When it comes time for the big game, there are a few time-honored traditions that act as the mark of a successful Super Bowl experience…and few really have anything to do with the game itself.
Many who tune in on Super Bowl Sunday do so for the commercials, some of which are hilarious, while others are garish displays of wealth littered with high-profile cameos and wild throwbacks to franchises from the past.
And we can’t forget the food: Chicken wings, chips & dip, and the ubiquitous fizzy, yellow, beer-flavored offerings from Budweiser, Miller, and Coors are all sure to be a part of the celebration.
And then there are the streakers: Men, (and some women), who choose to take a lap around the field during play, often scantily-clad or worse.
Do you think Cubans are fighting for healthcare or freedom from Communism?
This year’s streaker was one of a kind, however, and one announcer got to make an extraordinary play-by-play of the situation.
Kevin Harlan may have had the call of the night during Super Bowl LV.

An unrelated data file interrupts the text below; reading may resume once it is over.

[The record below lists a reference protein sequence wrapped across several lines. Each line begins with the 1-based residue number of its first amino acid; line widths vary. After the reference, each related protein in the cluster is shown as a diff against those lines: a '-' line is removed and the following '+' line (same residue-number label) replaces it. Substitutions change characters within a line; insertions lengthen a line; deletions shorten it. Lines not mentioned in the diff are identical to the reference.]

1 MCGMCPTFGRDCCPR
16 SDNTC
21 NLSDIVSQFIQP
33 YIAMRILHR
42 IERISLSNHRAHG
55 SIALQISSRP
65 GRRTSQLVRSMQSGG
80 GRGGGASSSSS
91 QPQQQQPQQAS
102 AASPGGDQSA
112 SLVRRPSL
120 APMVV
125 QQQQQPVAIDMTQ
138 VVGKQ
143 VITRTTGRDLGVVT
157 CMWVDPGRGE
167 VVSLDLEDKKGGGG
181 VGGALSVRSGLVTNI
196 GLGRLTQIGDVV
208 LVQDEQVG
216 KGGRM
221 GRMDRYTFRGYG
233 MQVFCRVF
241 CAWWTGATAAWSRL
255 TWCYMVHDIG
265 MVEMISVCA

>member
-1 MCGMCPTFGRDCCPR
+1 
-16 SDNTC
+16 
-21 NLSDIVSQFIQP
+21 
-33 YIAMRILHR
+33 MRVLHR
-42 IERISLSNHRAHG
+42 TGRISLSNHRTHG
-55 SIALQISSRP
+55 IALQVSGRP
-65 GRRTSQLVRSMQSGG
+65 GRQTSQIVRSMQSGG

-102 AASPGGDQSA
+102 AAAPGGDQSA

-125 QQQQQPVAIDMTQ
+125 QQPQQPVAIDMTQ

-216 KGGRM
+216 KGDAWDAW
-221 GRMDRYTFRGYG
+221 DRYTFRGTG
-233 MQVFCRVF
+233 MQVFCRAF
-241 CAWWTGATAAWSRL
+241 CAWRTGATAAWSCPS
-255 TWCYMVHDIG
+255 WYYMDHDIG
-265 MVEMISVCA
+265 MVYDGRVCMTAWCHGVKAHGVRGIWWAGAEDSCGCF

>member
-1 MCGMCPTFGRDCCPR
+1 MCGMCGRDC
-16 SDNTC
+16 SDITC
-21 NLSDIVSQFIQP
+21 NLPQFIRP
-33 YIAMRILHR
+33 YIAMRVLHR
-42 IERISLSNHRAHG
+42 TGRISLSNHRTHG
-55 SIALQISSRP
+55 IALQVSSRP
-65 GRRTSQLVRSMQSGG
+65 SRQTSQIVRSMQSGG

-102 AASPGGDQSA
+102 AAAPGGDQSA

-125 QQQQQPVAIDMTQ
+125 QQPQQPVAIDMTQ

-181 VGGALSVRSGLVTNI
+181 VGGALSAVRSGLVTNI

Toward the end of the Tampa Bay Buccaneers’ domination of the Kansas City Chiefs on Sunday, a fan ran onto the field and briefly disrupted the game. The fan appeared to be wearing a pink outfit with the words Vitaly Uncensored written across it.
Harlan, who was on Westwood One, called the incident as if the fan was running for a touchdown, breaking security guards’ tackles along the way. The man slid at the one and was met by about six guards when he went down.
The call must be heard to be believed.
It was great. pic.twitter.com/sKAQqrIpfb
— Westwood One Sports (@westwood1sports) February 8, 2021
Video of the incident was also spreading around social media, but we must warn you, the streaker is not nude, but also very unashamed of his odd outfit.
Kevin Harlan absolutely nailed the streaker call pic.twitter.com/b39wmGTiG2
— Barstool Sports (@barstoolsports) February 8, 2021
Sportscasters have long debated how best to handle streakers and other such interruptions, hoping not to immortalize these rapscallions and encourage more bad behavior.
In this case, however, it’s just too good not to share.
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